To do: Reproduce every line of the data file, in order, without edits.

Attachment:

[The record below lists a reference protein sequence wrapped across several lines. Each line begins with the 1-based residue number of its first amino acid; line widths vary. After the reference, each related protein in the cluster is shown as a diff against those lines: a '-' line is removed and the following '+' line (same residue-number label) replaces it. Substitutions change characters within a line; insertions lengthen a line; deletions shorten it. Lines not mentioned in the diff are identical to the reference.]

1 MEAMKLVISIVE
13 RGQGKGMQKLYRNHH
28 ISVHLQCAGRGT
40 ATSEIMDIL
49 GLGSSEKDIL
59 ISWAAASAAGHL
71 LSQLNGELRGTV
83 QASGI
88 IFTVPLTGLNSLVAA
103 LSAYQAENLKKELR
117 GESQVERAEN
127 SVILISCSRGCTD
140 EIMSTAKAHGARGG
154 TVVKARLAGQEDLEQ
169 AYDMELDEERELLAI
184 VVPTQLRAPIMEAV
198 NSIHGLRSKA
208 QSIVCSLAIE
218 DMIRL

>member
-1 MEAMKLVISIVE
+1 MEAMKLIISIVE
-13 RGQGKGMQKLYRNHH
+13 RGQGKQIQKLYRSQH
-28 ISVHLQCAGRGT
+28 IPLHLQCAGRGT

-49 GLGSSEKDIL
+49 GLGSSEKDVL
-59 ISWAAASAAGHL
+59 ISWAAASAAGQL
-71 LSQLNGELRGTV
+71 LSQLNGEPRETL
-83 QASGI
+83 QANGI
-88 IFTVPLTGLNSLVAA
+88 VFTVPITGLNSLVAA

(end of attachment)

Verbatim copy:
[The record below lists a reference protein sequence wrapped across several lines. Each line begins with the 1-based residue number of its first amino acid; line widths vary. After the reference, each related protein in the cluster is shown as a diff against those lines: a '-' line is removed and the following '+' line (same residue-number label) replaces it. Substitutions change characters within a line; insertions lengthen a line; deletions shorten it. Lines not mentioned in the diff are identical to the reference.]

1 MEAMKLVISIVE
13 RGQGKGMQKLYRNHH
28 ISVHLQCAGRGT
40 ATSEIMDIL
49 GLGSSEKDIL
59 ISWAAASAAGHL
71 LSQLNGELRGTV
83 QASGI
88 IFTVPLTGLNSLVAA
103 LSAYQAENLKKELR
117 GESQVERAEN
127 SVILISCSRGCTD
140 EIMSTAKAHGARGG
154 TVVKARLAGQEDLEQ
169 AYDMELDEERELLAI
184 VVPTQLRAPIMEAV
198 NSIHGLRSKA
208 QSIVCSLAIE
218 DMIRL

>member
-1 MEAMKLVISIVE
+1 MEAMKLIISIVE
-13 RGQGKGMQKLYRNHH
+13 RGQGKQIQKLYRSQH
-28 ISVHLQCAGRGT
+28 IPLHLQCAGRGT

-49 GLGSSEKDIL
+49 GLGSSEKDVL
-59 ISWAAASAAGHL
+59 ISWAAASAAGQL
-71 LSQLNGELRGTV
+71 LSQLNGEPRETL
-83 QASGI
+83 QANGI
-88 IFTVPLTGLNSLVAA
+88 VFTVPITGLNSLVAA